Microsoft has announced new plans for Xbox VR gaming, continuing an entirely different approach to its main rival, Sony. CEO Satya Nadella revealed that Xbox Cloud Gaming is coming to Meta Quest headsets, bringing a vast library of games to your VR headset without needing a console. And it may have Sony’s PSVR 2 beaten before it’s even been released.
Announced during the Meta’s Connect conference, Xbox Cloud Gaming will be added to the VR Headset Store, allowing you to stream your Xbox Game Pass Ultimate library to your Meta Quest 2. Giant 2D screen inside the headset. It will be like playing in your private cinema.
Nadella didn’t say when Xbox Cloud Gaming will launch for Meta Quest 2 and other VR headsets, and Meta didn’t offer any extra details in its follow-up. blog post (opens in new tab)so we can wait until 2023 or beyond before we can play Halo Infinite and Forza Horizon 5 in a VR environment.
This isn’t the first time you’ve been able to play Xbox games on a VR headset; you can connect an Oculus Rift to an Xbox One and create a similar big-screen experience. However, Microsoft did not continue this support with the Xbox Series X|S.
While similar to their previous efforts, there is a significant difference in what Microsoft announced at the Connect conference. Meta Quest 2 is designed for portability. Yes, you can boost its power by connecting it to a PC, but it also supports gaming on the go. It’s easy to pack it in a small carrying case and take it on vacation or to a friend’s house. Xbox Cloud Gaming exploits that mindset – you don’t need to take a console with you and you don’t need a TV or a bunch of cables. Connect the headset to Wi-Fi and your Xbox Controller to the headset and you’re away with a pile of games.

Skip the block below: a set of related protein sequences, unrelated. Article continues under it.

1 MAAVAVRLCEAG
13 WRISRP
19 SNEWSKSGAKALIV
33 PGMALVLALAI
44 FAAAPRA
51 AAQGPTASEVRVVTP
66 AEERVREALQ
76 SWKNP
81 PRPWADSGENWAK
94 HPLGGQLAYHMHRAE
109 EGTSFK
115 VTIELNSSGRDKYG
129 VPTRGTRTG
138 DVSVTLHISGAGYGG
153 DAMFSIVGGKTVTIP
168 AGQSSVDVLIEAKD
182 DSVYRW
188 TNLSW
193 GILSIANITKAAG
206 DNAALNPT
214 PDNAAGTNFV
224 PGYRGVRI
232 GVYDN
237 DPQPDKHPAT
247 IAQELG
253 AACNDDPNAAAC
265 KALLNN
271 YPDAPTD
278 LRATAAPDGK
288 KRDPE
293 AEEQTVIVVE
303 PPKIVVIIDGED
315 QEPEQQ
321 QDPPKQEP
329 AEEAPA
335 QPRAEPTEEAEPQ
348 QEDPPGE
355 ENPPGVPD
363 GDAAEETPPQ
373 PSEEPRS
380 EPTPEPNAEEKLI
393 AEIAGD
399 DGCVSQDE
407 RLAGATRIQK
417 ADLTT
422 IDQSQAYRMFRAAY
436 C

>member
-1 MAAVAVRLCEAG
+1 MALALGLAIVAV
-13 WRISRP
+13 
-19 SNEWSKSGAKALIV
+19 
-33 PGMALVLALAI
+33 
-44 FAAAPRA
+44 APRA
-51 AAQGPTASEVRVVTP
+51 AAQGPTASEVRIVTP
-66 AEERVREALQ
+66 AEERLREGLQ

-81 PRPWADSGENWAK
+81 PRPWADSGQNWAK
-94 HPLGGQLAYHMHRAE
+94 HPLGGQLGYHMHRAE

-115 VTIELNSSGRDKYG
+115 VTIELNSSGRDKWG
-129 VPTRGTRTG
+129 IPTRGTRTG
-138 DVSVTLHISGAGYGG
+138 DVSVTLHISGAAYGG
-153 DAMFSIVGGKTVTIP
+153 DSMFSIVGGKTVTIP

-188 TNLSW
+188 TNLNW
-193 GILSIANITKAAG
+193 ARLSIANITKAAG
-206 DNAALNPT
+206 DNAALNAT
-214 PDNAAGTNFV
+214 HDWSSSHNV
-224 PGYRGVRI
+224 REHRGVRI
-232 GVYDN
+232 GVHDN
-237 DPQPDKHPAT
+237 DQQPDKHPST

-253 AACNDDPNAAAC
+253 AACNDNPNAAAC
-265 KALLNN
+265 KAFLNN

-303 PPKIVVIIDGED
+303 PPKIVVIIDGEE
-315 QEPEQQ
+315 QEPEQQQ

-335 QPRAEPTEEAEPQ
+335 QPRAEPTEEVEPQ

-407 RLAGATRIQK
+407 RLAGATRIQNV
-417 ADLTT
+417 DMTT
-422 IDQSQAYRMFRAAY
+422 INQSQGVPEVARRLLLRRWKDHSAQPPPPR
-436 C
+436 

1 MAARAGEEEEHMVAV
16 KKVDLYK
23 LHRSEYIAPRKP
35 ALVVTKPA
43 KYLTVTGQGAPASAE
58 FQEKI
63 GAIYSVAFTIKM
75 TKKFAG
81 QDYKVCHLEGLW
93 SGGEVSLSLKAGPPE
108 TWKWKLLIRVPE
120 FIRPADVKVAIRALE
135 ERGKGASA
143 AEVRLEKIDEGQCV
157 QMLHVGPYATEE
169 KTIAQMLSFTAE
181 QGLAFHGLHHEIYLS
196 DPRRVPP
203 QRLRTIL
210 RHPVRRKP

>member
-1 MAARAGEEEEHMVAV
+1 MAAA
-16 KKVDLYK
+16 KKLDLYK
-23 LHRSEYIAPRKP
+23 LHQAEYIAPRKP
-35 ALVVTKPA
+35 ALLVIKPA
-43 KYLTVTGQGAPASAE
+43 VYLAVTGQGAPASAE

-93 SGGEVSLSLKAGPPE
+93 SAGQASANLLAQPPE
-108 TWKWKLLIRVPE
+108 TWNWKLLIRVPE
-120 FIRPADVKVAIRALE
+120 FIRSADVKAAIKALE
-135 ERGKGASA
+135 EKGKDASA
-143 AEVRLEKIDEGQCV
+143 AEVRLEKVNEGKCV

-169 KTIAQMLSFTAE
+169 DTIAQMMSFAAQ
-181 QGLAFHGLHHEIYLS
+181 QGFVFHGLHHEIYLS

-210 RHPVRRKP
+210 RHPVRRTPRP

Throughout the growth of Xbox Game Pass, Microsoft has talked about getting its games on as many screens as possible. Not just those connected to an Xbox console. What you’re doing with Xbox Cloud Gaming in Meta Quest is a natural extension.
One size fits all
It’s also interesting how Microsoft’s approach to VR gaming diverges from Sony’s. With PSVR 2, Sony is doubling down on bespoke VR games. It’s making its own top-notch PSVR 2 hardware and games, and pushing what’s possible with VR. I played Horizon: Call of the Mountain, and it was unnerving how realistic its world looked. Microsoft is not getting involved with this, simply seeing VR as a new canvas for its games.
The downsides for Sony are how much it costs to develop all that hardware and software, and that it can only sell its games to people who own its headset. Your market is only as big as the number of headphones you sell. However, people who buy PSVR and PSVR 2 are investing and looking to buy experiences for the technology.
For Microsoft, the costs are much lower, it has already made the games and is simply making them available on another device. It simply increases your potential audience even further by making yourself available in a new ecosystem. But from a gamer’s perspective, it doesn’t offer a gaming experience you can’t get elsewhere – there’s no other way to play Horizon: Call of the Mountain other than a PSVR 2 headset, while you can. play Halo Infinite in your browser on a laptop.
I know which one I’d rather play, but I don’t know which one I’ll end up playing more of. Xbox Cloud Gaming in a VR headset can win by simple affordability.